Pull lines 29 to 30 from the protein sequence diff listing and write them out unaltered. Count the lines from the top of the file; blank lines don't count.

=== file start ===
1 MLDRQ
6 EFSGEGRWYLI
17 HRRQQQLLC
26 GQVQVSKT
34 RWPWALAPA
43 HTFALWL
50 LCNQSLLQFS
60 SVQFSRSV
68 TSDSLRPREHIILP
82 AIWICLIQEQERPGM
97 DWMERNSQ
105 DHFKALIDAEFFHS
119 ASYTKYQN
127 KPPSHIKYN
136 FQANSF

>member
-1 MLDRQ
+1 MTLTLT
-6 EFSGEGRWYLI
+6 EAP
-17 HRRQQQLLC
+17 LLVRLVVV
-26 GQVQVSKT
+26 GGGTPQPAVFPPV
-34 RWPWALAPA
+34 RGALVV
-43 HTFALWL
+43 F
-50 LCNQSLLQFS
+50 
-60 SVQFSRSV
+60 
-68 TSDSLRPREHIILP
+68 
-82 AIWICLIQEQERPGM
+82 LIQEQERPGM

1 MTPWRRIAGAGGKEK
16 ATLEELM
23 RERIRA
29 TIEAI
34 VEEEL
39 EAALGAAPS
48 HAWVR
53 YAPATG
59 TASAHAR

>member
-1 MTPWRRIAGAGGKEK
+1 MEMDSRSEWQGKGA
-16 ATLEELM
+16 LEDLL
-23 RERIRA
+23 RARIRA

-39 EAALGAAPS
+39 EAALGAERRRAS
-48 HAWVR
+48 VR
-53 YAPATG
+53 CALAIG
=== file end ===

-50 LCNQSLLQFS
+50 